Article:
The rapid advances in computing power made possible by the modern supercomputing technologies have enabled a wide spectrum of next-generation scientific applications with a primary goal of either simulating very complex physical phenomena or creating digital representations of real-world objects for educational or scientific purposes. These applications generate vast amounts of scientific data on the order of terabytes at present or petabytes in the predictable future, which must be transferred, visualized, and analyzed by a collaborative team of geographically distributed scientists. The capability of collaboratively analyzing and visualizing today's abundant scientific data and on-going computations over wide-area networks is critical to ensure both the success of mission-critical applications and the utilization of expensive computing resources. In this chapter, we discuss various issues in the design of scalable parallel algorithms for large-scale data analysis and visualization and present a number of novel techniques with focus on scalability improvement. The main goal of algorithm design for parallel computing is to balance workload as well as minimize runtime communication and synchronization costs. We present several data management and distribution schemes that promise highly scalable parallel performance by utilizing both out-of-core schemes and effective data traversal along a space filling curve. These schemes ensure balanced workload for different parallel implementations and avoid data replication and run-time redistribution to maximize the utilization of limited system resources. We also present a linear pipeline scheme for image compositing in parallel visualization to support efficient image delivery to a remote client. The linear pipeline scheme arranges an arbitrary number of parallel processors within a cluster in a linear order and divides the image into a carefully selected number of segments, which flow through the linear in-cluster pipeline and wide-area networks to the remote client consecutively. We analytically determine the segment size that minimizes the final image display time and derive the conditions where the proposed image compositing and delivery scheme outperforms the traditional scheme based on the binary swap algorithm. The efficacy of these approaches is demonstrated by case studies that involve data analysis and visualization techniques widely used in scientific fields.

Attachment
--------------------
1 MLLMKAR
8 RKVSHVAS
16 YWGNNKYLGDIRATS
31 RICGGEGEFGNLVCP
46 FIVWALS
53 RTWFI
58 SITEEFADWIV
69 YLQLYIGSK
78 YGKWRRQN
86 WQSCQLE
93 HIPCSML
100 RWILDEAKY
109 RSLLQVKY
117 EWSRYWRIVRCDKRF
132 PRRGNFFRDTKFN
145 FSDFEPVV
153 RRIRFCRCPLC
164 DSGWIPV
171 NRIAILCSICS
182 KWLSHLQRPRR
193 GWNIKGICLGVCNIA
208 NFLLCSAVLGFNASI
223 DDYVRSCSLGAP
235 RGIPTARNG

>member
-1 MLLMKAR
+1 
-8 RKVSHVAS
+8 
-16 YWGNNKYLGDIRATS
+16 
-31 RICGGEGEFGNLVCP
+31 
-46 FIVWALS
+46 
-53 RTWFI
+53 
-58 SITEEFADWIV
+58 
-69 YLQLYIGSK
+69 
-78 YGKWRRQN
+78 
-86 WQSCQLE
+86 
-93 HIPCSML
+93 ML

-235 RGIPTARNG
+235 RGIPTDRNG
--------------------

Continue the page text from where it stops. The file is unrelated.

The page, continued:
|Original language||English (US)|
|Title of host publication||Cluster Computing and Multi-Hop Network Research|
|Publisher||Nova Science Publishers, Inc.|
|Number of pages||28|
|State||Published - Dec 1 2010|
All Science Journal Classification (ASJC) codes
- Computer Science(all)